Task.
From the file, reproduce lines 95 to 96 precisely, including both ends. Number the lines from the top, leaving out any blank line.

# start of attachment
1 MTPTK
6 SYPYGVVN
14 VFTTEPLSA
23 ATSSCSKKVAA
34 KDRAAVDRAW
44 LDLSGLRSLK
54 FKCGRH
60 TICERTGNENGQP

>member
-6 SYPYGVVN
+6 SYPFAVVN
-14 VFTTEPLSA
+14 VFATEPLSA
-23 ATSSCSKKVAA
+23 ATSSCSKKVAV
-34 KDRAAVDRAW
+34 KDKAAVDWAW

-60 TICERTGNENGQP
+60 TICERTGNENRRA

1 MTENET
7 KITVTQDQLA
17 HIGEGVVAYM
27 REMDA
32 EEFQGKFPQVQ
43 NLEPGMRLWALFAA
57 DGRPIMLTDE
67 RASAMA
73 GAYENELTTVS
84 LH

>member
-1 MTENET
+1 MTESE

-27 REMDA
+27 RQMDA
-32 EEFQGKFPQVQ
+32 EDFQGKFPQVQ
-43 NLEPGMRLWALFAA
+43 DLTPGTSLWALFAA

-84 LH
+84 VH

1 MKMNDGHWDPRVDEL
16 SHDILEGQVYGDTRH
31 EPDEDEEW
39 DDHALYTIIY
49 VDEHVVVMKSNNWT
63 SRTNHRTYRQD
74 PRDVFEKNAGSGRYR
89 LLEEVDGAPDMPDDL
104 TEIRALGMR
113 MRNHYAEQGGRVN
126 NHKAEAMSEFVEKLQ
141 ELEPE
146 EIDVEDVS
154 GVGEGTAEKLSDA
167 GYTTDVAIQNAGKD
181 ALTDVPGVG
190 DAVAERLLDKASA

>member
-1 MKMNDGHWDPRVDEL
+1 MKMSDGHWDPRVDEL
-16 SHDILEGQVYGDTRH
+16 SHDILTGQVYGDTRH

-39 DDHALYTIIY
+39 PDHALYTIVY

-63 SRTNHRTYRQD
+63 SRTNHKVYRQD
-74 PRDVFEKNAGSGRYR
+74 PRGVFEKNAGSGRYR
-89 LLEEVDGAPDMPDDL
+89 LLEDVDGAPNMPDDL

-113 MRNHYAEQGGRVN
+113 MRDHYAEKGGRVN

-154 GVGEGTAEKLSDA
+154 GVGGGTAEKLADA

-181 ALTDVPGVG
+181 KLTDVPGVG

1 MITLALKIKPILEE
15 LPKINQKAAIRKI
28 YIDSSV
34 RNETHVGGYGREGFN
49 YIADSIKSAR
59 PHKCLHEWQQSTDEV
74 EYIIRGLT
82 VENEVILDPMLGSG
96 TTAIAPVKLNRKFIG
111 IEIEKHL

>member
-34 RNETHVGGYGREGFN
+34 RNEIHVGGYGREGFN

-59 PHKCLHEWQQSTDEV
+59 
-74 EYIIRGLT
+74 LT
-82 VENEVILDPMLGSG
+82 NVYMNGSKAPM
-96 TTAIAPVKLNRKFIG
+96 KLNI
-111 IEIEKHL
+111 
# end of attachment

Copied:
+82 NVYMNGSKAPM
-96 TTAIAPVKLNRKFIG